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Can you tell me more about mixing personal pronouns in a sentence?

It is difficult for me to understand where to place peronsal pronouns in Tagalog sentences. Sometimes it appears that a necessary pronoun is omitted.

For example, my friend tells me the following mean 'I did not hear you':
Hindi ikaw narinig
Ikaw ay hindi narinig

I can understand this easily if it only means 'You are not heard' or 'not heard, you'. But if there is an implied or understood meaning here, that tells you 'it was I who did not hear you', could you explain it to me?

Which is correct? Can you give me some other examples of sentences with mixed personal pronouns, and more importantly, can you tell me how I should know which was the doer of an action, and who was the receiver

I brought this for you
This is my present for you
You are not listening to me
How can I help you?
John can not help you
are you hear to see her?

and so on

For learning: Filipino (Tagalog)
Base language: English
Category: Language

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    Best Answer - Chosen by the Asker
    In Tagalog, sentence construction is based on focuses with ang, ng and sa. In your example, your "ang" or actor in the sentence was "ka/ikaw". If you say "hindi ka narinig" or "ikaw ay hindi narinig" then the focus is on you, the person who was not heard. However, you could change the focus as you described and say "hindi ako nakarinig sa iyo" or "ako ay hindi nakarinig sa iyo", which focuses on I, the person who did not hear the person referred to with "sa iyo". You could also say "Hindi kita narinig" which is a more direct way of saying "I didn't hear you" which leaves in both personal pronouns (ko + ka are combined as "kita", like when you'd say something like "mahal kita").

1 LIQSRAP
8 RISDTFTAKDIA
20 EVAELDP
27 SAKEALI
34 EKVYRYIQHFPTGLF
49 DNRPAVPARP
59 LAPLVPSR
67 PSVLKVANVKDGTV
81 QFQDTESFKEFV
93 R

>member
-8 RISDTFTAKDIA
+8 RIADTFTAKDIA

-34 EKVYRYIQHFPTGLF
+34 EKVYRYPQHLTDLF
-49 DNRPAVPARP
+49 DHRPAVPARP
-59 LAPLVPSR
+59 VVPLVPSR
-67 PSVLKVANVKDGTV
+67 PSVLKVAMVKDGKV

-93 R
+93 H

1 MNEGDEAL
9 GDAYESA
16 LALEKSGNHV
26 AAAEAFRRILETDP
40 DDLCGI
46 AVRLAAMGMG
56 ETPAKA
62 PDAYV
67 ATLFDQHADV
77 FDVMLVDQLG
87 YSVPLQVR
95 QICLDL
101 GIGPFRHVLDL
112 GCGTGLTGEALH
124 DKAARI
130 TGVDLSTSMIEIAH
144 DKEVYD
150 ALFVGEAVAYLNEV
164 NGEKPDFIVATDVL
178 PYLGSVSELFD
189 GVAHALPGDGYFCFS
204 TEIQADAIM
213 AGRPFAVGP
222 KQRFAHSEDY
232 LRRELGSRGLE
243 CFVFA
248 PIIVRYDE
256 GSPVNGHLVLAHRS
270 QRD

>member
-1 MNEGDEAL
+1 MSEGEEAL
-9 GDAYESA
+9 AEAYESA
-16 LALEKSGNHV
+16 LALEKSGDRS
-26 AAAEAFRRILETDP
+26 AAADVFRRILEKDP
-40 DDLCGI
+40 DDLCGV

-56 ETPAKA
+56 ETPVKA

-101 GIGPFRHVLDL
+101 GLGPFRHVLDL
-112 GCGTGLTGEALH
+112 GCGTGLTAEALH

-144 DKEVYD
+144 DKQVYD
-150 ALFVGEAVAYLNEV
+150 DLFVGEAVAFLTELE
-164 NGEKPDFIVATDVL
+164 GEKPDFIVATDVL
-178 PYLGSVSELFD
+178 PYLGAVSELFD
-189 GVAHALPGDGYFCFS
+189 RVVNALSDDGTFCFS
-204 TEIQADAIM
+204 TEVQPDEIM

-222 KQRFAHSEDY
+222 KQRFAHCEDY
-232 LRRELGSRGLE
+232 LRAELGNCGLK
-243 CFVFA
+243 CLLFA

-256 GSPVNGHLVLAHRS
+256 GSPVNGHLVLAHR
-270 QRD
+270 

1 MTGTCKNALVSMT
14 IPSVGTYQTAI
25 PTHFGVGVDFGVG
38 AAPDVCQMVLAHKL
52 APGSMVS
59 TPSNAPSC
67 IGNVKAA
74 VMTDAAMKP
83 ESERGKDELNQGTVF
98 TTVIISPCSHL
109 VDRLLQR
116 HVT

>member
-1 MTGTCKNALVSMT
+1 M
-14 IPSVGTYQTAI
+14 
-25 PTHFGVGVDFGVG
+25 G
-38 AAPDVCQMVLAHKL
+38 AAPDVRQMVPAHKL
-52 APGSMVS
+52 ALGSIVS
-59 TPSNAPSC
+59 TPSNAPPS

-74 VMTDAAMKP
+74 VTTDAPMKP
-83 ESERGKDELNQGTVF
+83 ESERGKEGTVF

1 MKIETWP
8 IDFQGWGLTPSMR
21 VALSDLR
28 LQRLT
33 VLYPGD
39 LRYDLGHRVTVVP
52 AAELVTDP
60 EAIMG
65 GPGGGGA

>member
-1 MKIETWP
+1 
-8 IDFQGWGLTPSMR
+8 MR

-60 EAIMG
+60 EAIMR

Let's look at some of the example sentences:

    "I brought this for you."

    As mentioned above, there are several ways of saying this. You could focus on yourself as the bringer of the object ("Ako ang nagdala nito para sa iyo"), the object you brought ("Ito ang idinala ko para sa iyo") or the person you've brought the object to ("Dinalan kita nito"). I know it sounds confusing but once you find yourself in a situation where you know what you want to focus on in a given sentence, it'll start to make more sense. It's the same way that we would emphasize the most important word in an English sentence by speaking it louder or enunciating it, only in Tagalog this is done with grammatical focus.

    "How can I help you?"

    Again, you have several ways of saying this, whether you want to focus on yourself as the helper ("Paano ako makaktulong sa iyo?") or the other person as the receiver of help ("Paano kita matulungan?"). Since there's no external object here like in the previous example, you can only focus on either yourself or the other person.

    Hope this helps!

     

    A simple sentence in Filipino has a subject and a predicate. The sentence structure is the opposite of the English language where the predicate comes first before the subject. The subject can be a noun, a pronoun, an adjective, a verb or a prepositional phrase. The predicate can be a verb, an adjective, a noun or a prepositional phrase.

    Example:

    Si Lloyd ka
    DIrect translation; You Lloyd is
    Correct translation: You are Lloy

    I brought this for you - Dala ko ito para sa iyo.
    This is my present for you - Eto ang pasalubong ko sa iyo.
    You are not listening to me - Hindi ka nakikinig
    How can I help you? - Paano ako makakatulong?
    John can not help you - HIndi makakatulong si John.
    are you here to see her? - Narito ka ba para sa kanya? (kanya - used for both genders)

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